Effect of Drying Methods on Protein and DNA Conformation Changes in Lactobacillus rhamnosus GG Cells by Fourier Transform Infrared Spectroscopy

Mya M. Hlaing, Bayden R. Wood, Don McNaughton, Danyang Ying, Geoff Dumsday, Mary Ann Augustin

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45 Citations (Scopus)


Microencapsulation protects cells against environmental stress encountered during the production of probiotics, which are used as live microbial food ingredients. Freeze-drying and spray-drying are used in the preparation of powdered microencapsulated probiotics. This study examines the ability of Fourier transform infrared (FTIR) spectroscopy to detect differences in cells exposed to freeze-drying and spray-drying of encapsulated Lactobacillus rhamnosus GG cells. The FTIR analysis clearly demonstrated there were more significant molecular changes in lipid, fatty acid content, protein, and DNA conformation of nonencapsulated compared to encapsulated bacterial cells. The technique was also able to differentiate between spray-dried and freeze-dried cells. The results also revealed the extent of protection from a protein-carbohydrate-based encapsulant matrix on the cells depending on the type drying process. The extent of this protection to the dehydration stress was shown to be less in spray-dried cells than in freeze-dried cells. This suggests that FTIR could be used as a rapid, noninvasive, and real-time measurement technique to detect detrimental drying effects on cells.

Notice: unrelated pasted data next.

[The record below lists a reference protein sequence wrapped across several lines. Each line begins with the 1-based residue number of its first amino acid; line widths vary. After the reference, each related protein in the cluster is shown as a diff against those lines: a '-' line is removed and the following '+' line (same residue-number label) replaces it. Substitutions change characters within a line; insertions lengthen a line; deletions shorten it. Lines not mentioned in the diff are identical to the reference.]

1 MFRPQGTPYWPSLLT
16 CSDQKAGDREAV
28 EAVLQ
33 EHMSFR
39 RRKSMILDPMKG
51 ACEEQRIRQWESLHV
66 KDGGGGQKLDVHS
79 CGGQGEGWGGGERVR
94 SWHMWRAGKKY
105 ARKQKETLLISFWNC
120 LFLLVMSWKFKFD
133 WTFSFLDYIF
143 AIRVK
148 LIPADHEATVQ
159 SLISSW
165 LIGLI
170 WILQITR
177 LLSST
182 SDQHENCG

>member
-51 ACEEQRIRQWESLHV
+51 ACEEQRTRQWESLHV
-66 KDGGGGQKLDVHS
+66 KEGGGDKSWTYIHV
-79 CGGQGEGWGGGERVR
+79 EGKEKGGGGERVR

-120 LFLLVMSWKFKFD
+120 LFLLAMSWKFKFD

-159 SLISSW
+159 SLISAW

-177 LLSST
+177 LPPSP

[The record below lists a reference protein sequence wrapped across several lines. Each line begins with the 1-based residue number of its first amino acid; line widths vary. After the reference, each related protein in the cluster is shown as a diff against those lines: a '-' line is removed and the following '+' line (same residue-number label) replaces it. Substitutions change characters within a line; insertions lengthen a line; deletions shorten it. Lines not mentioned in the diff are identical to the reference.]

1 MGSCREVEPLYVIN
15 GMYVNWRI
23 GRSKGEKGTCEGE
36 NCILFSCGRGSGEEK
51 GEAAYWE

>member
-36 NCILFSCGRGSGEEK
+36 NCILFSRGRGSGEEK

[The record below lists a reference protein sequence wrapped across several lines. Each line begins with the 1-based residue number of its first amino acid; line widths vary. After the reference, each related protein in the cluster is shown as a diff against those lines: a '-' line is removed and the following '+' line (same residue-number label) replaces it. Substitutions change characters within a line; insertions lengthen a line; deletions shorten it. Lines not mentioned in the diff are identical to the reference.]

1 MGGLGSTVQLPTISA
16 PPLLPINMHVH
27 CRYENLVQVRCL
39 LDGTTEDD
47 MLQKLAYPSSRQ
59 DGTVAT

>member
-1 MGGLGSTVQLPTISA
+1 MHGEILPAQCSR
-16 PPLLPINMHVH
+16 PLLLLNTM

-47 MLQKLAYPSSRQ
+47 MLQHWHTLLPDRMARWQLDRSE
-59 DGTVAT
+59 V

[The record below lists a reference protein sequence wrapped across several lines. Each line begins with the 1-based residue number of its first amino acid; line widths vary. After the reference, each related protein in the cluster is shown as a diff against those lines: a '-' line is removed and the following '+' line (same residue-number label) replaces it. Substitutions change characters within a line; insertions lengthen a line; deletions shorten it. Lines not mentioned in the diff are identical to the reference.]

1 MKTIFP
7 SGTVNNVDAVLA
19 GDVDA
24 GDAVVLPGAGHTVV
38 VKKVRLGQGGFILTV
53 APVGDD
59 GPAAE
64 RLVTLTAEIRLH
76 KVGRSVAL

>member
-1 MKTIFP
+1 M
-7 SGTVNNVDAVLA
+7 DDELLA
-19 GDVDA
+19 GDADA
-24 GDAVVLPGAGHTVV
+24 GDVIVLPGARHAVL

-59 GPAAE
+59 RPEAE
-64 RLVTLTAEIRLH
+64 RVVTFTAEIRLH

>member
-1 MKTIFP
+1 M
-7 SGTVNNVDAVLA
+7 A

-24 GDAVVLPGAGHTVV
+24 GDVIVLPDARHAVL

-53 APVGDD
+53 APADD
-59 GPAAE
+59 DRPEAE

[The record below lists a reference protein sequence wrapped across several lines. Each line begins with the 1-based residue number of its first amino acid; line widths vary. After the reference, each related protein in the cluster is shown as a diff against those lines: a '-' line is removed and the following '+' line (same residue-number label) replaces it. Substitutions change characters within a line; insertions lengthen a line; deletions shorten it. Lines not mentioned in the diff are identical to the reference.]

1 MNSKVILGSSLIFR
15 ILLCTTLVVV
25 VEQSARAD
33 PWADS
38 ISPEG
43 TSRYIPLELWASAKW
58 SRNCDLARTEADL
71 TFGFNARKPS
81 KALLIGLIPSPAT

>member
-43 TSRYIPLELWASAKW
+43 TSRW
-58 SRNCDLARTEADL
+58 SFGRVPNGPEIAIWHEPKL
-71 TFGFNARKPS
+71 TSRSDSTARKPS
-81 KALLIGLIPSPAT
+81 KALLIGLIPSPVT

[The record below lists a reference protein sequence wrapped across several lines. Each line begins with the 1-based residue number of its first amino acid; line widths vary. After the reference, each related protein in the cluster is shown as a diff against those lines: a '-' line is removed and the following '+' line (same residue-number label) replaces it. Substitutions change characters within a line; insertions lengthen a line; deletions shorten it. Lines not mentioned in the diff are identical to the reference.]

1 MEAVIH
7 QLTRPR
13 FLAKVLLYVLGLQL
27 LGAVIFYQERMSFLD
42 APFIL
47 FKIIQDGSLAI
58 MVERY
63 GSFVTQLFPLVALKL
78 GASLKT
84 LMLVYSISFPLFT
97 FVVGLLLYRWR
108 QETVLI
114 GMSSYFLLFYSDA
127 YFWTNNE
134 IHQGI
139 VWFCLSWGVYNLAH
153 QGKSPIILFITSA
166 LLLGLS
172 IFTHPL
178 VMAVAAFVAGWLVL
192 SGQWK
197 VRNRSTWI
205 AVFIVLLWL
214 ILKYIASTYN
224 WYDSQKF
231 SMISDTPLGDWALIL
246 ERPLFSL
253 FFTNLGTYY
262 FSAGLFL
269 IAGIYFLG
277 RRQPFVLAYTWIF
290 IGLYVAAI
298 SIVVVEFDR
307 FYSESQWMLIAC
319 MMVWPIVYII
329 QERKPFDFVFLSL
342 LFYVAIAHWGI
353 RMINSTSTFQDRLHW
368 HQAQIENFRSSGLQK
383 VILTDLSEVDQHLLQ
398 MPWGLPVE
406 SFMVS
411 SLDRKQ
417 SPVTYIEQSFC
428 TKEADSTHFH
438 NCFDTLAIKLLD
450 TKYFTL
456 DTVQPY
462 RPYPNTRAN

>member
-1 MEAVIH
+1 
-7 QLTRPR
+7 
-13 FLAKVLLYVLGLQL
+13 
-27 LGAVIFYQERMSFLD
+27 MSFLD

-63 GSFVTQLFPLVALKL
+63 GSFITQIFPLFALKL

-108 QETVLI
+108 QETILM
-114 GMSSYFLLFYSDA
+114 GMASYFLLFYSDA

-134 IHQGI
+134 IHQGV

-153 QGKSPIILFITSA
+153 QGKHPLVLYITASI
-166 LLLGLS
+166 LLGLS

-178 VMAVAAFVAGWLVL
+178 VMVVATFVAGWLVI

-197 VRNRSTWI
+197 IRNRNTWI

Original languageEnglish
Pages (from-to)1724-1731
Number of pages8
JournalJournal of Agricultural and Food Chemistry
Issue number8
Publication statusPublished - 1 Mar 2017


  • Fourier transform infrared spectroscopy
  • freeze-drying
  • microencapsulation
  • probiotics
  • spray-drying

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